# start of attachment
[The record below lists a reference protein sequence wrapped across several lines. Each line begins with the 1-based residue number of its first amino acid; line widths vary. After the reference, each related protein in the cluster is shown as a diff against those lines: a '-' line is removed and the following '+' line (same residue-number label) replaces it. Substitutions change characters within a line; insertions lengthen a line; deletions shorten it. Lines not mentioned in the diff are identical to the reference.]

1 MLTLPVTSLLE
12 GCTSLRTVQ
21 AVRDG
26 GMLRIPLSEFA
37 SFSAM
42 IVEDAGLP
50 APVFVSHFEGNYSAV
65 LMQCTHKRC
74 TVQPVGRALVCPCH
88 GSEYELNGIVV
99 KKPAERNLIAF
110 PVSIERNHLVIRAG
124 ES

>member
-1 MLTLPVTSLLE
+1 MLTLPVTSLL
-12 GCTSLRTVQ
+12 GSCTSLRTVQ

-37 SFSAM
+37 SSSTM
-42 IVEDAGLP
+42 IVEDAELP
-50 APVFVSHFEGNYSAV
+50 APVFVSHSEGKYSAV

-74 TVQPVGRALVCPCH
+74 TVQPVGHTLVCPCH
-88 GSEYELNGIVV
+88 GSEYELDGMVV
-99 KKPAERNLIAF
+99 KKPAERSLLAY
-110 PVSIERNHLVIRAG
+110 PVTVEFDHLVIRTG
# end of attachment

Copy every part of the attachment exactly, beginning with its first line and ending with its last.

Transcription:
[The record below lists a reference protein sequence wrapped across several lines. Each line begins with the 1-based residue number of its first amino acid; line widths vary. After the reference, each related protein in the cluster is shown as a diff against those lines: a '-' line is removed and the following '+' line (same residue-number label) replaces it. Substitutions change characters within a line; insertions lengthen a line; deletions shorten it. Lines not mentioned in the diff are identical to the reference.]

1 MLTLPVTSLLE
12 GCTSLRTVQ
21 AVRDG
26 GMLRIPLSEFA
37 SFSAM
42 IVEDAGLP
50 APVFVSHFEGNYSAV
65 LMQCTHKRC
74 TVQPVGRALVCPCH
88 GSEYELNGIVV
99 KKPAERNLIAF
110 PVSIERNHLVIRAG
124 ES

>member
-1 MLTLPVTSLLE
+1 MLTLPVTSLL
-12 GCTSLRTVQ
+12 GSCTSLRTVQ

-37 SFSAM
+37 SSSTM
-42 IVEDAGLP
+42 IVEDAELP
-50 APVFVSHFEGNYSAV
+50 APVFVSHSEGKYSAV

-74 TVQPVGRALVCPCH
+74 TVQPVGHTLVCPCH
-88 GSEYELNGIVV
+88 GSEYELDGMVV
-99 KKPAERNLIAF
+99 KKPAERSLLAY
-110 PVSIERNHLVIRAG
+110 PVTVEFDHLVIRTG